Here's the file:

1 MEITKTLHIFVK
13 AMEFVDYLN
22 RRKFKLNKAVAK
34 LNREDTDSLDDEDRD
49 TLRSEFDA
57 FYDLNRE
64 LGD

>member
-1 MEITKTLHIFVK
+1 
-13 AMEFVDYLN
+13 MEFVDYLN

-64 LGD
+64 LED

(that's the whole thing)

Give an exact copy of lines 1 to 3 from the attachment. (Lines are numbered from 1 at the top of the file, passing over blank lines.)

1 MEITKTLHIFVK
13 AMEFVDYLN
22 RRKFKLNKAVAK